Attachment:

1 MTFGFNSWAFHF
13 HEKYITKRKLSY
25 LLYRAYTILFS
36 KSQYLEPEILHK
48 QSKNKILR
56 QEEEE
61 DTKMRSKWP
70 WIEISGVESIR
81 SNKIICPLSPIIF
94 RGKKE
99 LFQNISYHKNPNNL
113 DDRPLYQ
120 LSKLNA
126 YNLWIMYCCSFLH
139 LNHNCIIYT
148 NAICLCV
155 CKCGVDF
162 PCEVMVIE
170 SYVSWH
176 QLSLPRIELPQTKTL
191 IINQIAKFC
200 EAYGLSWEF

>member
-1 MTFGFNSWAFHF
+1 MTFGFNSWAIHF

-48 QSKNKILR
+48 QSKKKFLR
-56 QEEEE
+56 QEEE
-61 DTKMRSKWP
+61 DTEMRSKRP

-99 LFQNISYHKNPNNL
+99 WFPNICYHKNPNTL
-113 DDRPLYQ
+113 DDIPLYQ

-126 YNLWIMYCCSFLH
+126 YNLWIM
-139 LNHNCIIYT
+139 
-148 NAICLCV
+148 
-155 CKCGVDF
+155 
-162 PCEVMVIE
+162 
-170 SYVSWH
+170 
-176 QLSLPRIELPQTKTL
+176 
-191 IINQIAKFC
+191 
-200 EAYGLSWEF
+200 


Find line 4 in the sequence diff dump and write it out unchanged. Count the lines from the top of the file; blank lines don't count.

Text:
36 KSQYLEPEILHK